Zero Waste Financial Freedom: CLOTHING

Photo by  Peter Hershey  on  Unsplash

Photo by Peter Hershey on Unsplash

Take it from someone who knows the apparel industry very well: clothing manufacturing is one of the most wasteful and environmentally damaging industries in the world.  Not only is there waste in the actual manufacturing process, from water to textiles to energy consumption, the retail environment is set up to make consumers churn through clothing at an astounding rate.  In the world of cheap fast fashion, walking into any store makes you feel as if the clothes on your back are no longer socially relevant, and that you must spend money immediately in order to be “on-trend” (an expression I’ve grown to despise).  Distancing yourself from the need to buy more stuff is going to help you tremendously on your way to financial freedom.


The hot, in-the-moment trends we often feel compelled to buy are usually the ones that are quickest to disappear and become “irrelevant” once again, which is why chasing fashion trends is a never-ending cycle.  Think about the clothes that you’ve owned for a really long time.  They probably don’t adhere to a trend that was quick to come and go; they are probably classic pieces, like a pair of jeans with the perfect wash that fit just how you like them, or a jacket that’s cut in a way that flatters your figure perfectly and goes great with your favorite sneakers.  I find that my favorites transcend all the fast fashion trends, and I end up loving them (and keeping them) for a very long time. 


Think also about what percentage of your wardrobe you actually wear in a given month.  We all have clothes that sit somewhere in our closets, forgotten and gathering dust.  We hang on to them, telling ourselves we’ll wear them at some point, when the occasion is right, but we never do.  They sit there, longing for a body to bring them to life.  Think about the money you’d have saved if you never bought them in the first place, and think about the joy you’ll give to someone else when you take them to the charity shop and clear out some space in your closet (and your head).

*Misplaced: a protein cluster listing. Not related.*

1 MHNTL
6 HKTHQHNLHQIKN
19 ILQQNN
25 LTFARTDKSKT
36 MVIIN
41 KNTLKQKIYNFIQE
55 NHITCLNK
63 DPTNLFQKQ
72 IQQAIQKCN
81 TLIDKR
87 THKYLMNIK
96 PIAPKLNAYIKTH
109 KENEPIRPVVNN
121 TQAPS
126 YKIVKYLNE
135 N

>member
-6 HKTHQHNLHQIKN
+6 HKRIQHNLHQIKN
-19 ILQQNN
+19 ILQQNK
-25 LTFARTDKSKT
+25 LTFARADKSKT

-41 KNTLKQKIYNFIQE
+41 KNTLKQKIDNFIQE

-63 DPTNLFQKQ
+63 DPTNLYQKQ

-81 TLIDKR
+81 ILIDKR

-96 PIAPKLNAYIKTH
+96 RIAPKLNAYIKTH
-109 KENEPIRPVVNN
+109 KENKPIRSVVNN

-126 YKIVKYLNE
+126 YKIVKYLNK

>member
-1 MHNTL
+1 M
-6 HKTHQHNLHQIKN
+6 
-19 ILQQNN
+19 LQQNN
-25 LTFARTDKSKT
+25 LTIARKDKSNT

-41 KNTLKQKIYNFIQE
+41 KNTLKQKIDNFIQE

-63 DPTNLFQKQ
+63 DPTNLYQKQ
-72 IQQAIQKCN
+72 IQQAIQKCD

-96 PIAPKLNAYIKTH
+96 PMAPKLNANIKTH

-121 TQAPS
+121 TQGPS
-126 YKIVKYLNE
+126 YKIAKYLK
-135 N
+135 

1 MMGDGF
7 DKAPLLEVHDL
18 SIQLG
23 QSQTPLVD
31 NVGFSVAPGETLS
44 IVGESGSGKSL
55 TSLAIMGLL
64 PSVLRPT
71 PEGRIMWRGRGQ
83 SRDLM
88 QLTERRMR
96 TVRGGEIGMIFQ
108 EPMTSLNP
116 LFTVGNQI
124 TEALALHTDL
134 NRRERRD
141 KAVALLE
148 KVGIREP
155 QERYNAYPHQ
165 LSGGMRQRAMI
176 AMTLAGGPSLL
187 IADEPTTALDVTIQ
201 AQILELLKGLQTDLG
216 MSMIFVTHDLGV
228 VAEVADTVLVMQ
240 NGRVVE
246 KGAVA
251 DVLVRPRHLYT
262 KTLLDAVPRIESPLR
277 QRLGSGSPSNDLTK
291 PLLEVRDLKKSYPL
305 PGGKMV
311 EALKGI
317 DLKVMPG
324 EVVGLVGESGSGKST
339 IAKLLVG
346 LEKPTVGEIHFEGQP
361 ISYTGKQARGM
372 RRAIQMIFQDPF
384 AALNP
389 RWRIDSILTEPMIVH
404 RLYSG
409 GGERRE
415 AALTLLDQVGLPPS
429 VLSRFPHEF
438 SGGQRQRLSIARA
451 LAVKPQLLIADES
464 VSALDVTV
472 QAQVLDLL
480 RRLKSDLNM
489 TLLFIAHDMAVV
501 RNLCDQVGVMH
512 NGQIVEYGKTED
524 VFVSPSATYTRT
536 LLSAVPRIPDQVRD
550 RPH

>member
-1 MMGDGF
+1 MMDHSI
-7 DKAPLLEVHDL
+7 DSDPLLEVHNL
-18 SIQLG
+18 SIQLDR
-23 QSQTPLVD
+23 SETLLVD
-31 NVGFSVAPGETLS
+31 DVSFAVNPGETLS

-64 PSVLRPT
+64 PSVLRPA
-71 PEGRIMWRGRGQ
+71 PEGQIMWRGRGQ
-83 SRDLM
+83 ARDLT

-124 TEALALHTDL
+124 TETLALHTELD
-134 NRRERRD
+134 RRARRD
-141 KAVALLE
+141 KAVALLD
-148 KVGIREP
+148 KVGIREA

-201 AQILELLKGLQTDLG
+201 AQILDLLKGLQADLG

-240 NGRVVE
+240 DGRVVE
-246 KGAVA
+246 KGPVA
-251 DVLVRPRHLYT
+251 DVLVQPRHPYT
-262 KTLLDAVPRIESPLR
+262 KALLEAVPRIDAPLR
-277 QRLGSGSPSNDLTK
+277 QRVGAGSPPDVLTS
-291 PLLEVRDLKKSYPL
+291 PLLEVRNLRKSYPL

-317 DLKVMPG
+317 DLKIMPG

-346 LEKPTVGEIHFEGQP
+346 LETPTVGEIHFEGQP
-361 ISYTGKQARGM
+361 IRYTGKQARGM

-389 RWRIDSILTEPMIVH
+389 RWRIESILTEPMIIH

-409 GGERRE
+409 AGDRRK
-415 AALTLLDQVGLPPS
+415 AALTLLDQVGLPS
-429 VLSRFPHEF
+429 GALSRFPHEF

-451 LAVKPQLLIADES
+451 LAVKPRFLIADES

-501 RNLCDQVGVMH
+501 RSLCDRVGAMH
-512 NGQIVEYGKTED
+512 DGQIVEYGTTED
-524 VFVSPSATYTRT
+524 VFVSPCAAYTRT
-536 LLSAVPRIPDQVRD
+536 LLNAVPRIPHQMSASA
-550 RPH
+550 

There’s no rule that says your favorite pieces have to be bought new, and in fact it’s very possible to find them second-hand.  People cast off perfectly good clothes all the time, and you will likely find that someone else’s trash is your treasure.  You’ll also save a lot of money buying an item pre-loved than buying it new. 


The world of disposable commodities in which we live has made us forget that we have the ability to extend the life of our clothing by repairing it.  Often when something gets a hole or a stain, we toss it in the charity donation bin.  By putting a little effort into caring for our clothes, we can wear them to the point that they are truly worn out, rather than spending money to replace them.  You can learn how to repair seams, mend holes, remove tough stains; you can get your shoes re-soled, your watch band replaced, and the handle of your leather handbag repaired.  You’ll find great satisfaction in getting more life out of the things you already own, rather than chucking them out and buying new ones.


I can’t tell you how much money I’ve saved (it’s a lot) since I stopped dry-cleaning my clothes and switched to steaming and hand-washing them instead.  I no longer have to wait three days for my clean clothes to come back, and I have the peace of mind that no harsh chemicals were used in the process.  This was one of the first ways I started to save money by going zero waste, and also one of the easiest.


This goes without saying, but I’ll say it anyway: your clothing will last a lot longer if you take care of it.  This means treating a stain as soon as it happens, repairing holes before they grow so much they’re un-repairable, putting on stockings carefully, washing lingerie properly, hanging your clothes to dry instead of tumble-drying them, and folding them and putting them away neatly when they’re not being used.  With a little bit of effort, you can keep your things looking great for a long time, avoid spending all your money replacing them before they’re truly worn out.